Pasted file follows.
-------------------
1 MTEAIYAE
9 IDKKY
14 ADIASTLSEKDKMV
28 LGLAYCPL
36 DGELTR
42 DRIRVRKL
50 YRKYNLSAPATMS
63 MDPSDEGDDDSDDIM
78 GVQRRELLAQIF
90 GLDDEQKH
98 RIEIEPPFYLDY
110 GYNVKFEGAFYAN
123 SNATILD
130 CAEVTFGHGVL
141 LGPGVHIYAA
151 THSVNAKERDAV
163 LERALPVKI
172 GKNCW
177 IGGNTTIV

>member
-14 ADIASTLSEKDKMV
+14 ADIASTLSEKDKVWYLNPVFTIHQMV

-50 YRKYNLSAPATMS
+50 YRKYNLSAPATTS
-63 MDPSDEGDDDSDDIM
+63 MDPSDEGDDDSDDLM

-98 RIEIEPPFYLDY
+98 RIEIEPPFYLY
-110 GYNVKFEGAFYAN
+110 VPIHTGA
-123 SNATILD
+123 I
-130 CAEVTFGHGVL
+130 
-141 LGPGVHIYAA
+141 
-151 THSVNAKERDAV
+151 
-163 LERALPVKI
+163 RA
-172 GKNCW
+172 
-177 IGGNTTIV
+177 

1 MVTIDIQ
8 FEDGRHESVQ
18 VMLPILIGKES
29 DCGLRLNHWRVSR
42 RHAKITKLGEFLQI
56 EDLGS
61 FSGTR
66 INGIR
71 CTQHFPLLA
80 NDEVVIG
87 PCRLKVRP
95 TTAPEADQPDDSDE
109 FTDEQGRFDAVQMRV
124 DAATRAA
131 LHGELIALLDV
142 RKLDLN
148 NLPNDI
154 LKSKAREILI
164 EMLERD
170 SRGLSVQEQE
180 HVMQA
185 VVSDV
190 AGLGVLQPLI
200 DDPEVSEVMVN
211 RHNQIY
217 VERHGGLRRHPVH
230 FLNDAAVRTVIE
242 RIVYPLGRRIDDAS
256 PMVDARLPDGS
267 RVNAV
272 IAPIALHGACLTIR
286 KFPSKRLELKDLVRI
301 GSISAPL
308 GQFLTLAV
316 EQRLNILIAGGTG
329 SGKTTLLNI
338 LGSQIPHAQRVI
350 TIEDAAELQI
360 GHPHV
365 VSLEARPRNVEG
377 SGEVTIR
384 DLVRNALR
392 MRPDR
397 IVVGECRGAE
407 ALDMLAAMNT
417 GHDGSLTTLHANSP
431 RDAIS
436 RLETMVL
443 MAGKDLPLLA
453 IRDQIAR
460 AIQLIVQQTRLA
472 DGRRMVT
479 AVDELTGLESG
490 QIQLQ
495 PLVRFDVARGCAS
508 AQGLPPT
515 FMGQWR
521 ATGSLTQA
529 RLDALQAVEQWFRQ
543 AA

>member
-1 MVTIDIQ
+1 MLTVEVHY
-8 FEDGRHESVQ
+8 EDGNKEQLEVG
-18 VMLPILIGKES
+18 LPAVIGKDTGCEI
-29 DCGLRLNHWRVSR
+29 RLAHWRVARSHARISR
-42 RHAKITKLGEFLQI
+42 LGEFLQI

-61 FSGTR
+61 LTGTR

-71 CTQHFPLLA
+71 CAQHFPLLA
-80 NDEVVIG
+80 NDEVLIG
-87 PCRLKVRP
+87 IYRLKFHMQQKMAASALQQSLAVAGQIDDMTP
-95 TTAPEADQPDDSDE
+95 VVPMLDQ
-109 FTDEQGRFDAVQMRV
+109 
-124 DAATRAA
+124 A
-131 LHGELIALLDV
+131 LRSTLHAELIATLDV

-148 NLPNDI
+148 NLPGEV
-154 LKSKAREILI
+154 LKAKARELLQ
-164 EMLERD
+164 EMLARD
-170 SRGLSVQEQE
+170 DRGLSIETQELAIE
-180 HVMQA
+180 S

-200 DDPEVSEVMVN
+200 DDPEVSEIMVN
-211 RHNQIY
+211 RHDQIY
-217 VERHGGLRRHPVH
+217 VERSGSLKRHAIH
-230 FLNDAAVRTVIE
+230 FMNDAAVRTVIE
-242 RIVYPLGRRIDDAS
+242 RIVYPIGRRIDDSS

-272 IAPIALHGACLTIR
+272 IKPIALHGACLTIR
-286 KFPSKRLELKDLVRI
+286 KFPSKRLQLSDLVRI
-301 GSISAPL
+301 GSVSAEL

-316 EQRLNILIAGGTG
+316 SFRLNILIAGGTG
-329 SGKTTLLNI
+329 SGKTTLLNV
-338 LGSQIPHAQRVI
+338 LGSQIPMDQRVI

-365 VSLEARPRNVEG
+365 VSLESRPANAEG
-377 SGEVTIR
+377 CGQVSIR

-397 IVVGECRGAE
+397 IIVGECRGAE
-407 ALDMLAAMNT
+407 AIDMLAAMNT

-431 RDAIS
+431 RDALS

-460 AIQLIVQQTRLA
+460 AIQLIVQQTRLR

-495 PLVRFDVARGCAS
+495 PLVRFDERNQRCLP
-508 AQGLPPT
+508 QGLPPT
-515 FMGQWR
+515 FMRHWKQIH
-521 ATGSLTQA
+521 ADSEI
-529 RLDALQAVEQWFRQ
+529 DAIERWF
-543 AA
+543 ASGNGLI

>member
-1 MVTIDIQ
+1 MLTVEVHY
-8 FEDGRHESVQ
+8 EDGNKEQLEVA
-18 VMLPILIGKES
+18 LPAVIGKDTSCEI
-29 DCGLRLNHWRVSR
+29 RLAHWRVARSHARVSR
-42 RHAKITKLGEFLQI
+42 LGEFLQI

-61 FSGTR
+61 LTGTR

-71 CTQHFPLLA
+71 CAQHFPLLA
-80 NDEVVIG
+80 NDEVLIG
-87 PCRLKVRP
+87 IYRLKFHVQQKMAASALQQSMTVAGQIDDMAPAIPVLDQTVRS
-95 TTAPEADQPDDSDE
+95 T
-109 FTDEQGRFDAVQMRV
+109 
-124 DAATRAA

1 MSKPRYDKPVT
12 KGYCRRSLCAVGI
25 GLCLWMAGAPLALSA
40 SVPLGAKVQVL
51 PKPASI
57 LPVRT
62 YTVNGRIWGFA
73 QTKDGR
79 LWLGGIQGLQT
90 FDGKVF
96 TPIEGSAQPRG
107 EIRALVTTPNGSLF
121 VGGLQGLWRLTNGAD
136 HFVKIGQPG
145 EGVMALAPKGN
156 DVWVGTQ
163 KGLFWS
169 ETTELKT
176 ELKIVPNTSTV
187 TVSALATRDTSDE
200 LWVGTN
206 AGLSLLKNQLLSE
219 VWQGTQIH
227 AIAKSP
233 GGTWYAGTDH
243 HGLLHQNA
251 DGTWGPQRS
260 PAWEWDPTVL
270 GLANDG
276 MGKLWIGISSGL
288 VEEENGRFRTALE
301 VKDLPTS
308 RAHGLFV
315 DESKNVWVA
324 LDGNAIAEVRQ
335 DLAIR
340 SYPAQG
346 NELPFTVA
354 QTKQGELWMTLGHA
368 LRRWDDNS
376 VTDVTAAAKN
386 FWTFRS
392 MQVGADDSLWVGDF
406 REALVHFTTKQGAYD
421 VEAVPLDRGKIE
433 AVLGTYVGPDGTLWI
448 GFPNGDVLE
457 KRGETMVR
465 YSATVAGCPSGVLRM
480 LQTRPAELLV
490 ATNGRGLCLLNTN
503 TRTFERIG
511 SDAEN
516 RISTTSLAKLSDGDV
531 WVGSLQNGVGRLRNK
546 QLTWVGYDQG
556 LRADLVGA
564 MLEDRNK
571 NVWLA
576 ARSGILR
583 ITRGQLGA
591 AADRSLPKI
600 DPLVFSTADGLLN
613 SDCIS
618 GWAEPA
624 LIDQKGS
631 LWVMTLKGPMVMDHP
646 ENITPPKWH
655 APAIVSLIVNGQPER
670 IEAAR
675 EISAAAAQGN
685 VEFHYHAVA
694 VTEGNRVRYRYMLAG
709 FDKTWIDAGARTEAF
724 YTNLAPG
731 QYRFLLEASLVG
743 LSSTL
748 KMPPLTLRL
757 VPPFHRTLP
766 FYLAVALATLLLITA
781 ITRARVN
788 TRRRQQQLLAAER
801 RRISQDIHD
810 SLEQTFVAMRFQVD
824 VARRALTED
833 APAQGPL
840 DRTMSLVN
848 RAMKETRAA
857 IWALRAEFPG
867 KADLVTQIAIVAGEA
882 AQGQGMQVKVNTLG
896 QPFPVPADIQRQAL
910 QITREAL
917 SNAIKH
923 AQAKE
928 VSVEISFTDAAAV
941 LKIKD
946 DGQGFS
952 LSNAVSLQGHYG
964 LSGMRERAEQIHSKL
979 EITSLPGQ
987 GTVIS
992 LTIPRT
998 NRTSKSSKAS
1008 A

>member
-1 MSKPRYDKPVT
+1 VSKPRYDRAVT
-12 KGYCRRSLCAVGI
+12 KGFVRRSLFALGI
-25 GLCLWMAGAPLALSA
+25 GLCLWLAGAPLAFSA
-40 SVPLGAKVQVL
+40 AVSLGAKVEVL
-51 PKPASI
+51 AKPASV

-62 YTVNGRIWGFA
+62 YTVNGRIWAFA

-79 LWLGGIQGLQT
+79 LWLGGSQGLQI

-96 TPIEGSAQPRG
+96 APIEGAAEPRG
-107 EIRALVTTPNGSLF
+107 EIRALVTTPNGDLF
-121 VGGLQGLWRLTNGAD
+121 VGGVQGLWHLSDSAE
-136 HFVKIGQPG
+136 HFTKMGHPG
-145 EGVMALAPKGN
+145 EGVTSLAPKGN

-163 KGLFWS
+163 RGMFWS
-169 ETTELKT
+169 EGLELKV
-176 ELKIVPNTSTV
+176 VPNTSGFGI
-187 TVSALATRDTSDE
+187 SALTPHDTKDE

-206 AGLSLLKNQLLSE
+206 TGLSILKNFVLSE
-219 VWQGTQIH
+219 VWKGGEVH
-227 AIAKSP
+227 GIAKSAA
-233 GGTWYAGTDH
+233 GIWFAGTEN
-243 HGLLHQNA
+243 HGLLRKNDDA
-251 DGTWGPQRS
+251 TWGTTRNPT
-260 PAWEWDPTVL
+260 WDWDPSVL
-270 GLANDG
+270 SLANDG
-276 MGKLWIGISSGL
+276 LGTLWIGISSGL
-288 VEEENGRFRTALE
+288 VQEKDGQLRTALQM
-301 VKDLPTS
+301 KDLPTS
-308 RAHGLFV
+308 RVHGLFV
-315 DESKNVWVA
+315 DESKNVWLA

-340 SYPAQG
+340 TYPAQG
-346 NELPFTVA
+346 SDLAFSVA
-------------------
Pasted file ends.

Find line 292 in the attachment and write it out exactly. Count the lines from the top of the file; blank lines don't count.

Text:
781 ITRARVN